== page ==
10 Things Tourists Should Never Do in Iran
For many international tourists, traveling to Iran can be fun, exciting, and full of different types of adventure. Travel to Iran, with a mix of endless deserts, ancient monuments, and rich culture, can be particularly rewarding. The country has something for every taste.
Whether you’re into hiking or hanging out, it shouldn’t be too hard to have a good time. While this is all very nice, even an awesome country like Iran has a few challenges.
We’ve put together a little list of 10 things tourists should never do in Iran. So, be sure to follow these items to have a great trip around Iran.
1) Don’t Talk about Politics
One important thing to know about Iranians is that they are nationalists. They do not like other people to criticize them, their politicians, or political figures.
One thing you as a tourist should never do is talk about your opinion or view on this subject. Try just to listen and never get involved in these types of conversations.
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2) Drinking Alcohol is Illegal, Don’t Bring with You
Iran is an Islamic country, and there are some restrictions on what you can drink or eat there. One thing that you need to know about before traveling to Iran is that drinking alcohol is forbidden and illegal in the country.
If your ideal travel is just about partying and drinking, then Iran is not the destination for you.
Even if you find alcoholic drinks, always remember that it is illegal in the country, and if you get caught, you can be in trouble.
3) Never say “The Arabian Gulf” or “The Gulf”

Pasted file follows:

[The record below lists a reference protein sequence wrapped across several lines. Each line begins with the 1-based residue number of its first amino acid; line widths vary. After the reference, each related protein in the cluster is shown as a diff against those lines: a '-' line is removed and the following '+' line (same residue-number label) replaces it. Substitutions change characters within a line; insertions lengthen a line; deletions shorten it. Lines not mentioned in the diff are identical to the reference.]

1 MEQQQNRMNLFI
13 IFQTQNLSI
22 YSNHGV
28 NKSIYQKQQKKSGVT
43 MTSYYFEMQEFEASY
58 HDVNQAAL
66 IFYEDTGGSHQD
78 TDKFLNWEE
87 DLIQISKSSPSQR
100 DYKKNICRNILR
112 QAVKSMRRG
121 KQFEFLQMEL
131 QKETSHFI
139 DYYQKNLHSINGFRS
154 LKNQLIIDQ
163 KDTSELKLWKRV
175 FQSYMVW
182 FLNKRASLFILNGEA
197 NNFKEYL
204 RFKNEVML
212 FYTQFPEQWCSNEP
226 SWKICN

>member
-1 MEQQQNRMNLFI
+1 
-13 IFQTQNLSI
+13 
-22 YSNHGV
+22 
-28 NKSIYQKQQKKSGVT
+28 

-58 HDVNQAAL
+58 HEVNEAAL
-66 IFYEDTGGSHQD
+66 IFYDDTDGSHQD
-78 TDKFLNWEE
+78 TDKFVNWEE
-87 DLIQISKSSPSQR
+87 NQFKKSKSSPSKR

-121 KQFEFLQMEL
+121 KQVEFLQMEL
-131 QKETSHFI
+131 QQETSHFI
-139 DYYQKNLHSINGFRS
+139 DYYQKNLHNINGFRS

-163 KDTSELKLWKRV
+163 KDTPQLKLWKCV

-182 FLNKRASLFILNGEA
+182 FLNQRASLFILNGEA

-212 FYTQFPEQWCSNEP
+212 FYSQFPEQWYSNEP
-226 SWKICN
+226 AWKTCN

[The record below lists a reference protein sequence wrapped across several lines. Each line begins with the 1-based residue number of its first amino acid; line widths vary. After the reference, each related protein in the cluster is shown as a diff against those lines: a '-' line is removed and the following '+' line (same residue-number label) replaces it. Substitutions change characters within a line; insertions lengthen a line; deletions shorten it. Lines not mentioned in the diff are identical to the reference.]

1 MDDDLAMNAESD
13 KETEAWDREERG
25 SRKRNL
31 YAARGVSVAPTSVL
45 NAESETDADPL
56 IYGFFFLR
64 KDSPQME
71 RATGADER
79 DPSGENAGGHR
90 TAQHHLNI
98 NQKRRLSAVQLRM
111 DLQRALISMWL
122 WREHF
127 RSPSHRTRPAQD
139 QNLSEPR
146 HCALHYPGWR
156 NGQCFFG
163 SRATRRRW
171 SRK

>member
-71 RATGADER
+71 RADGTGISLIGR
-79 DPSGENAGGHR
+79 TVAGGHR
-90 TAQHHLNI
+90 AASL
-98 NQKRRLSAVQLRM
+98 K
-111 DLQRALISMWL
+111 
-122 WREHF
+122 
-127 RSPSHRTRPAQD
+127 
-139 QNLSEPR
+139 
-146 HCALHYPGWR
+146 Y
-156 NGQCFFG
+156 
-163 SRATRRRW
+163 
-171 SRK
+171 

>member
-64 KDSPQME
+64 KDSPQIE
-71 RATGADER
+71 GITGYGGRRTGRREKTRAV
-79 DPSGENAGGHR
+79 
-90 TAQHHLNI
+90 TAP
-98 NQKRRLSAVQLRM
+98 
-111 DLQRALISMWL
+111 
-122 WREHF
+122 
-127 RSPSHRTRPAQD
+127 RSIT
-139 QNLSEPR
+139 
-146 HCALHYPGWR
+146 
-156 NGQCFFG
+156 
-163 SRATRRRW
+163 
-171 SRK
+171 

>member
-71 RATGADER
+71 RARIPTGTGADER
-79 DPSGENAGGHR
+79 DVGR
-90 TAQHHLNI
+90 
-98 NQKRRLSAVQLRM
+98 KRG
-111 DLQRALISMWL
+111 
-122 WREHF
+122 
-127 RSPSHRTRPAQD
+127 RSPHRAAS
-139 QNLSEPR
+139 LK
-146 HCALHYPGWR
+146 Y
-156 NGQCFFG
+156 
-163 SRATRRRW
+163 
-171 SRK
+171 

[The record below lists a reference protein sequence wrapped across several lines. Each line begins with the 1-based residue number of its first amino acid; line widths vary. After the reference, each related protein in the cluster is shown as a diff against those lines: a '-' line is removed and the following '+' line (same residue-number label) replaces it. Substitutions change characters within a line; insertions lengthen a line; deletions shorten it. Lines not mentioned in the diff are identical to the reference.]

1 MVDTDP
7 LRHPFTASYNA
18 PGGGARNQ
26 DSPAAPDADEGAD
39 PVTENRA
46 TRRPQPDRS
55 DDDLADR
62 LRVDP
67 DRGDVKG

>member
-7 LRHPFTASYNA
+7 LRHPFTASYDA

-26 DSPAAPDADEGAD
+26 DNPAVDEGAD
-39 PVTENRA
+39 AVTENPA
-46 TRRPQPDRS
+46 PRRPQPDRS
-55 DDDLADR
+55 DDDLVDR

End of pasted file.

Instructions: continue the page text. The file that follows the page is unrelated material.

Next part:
The “Persian Gulf”, is not just a name for Iranians. It is related to their history and identity, so it is important to avoid calling it "the Gulf”, and especially the “Arabian Gulf.”
Even ancient geographers such as Strabo and Ptolemy called the sea the Persian Gulf. However, in the 1960s, Iran’s Arab neighbors across the way coined the new, less historic “Arabian Gulf”. As Iranians say, it’s the “forever” Persian Gulf.
4) Always exchange your money at authorized offices
Iran has been under international sanctions for many years. Therefore, you need to bring cash with you when traveling to Iran.
As you cannot buy Rial (Iran’s local currency) in other countries, you need to exchange your money on your arrival at the airport for at least your transfer and the first day of your stay.
There are different exchange rates in Iran, the government rate at the banks is the lowest one. It is always better to exchange at the authorized offices in the town which offer much higher rates.
Read more: All about Iranian Currency
In Tehran, you can find exchange offices in Ferdowsi Square, in Isfahan around Naqsh-e Jahan (Imam Square), and in major cities, you will find exchange offices around the tourist attractions.
At these places, there are always people asking for exchanging with even better rates. Never, ever, exchange money with them, they may steal your money, or give you fraud money.
One recent option, instead of carrying cash with you all around the country is having a Tourist Card.
5) Don’t check your PayPal account
One of the things you have to avoid doing in Iran is checking your bank account, or PayPal account while you are traveling around Iran.
Due to the sanctions, there are many restrictions on Iranian Banks, and also Iranian citizens.
The banks are not connected to the international banking system, and people have many difficulties in getting an international credit or debit card.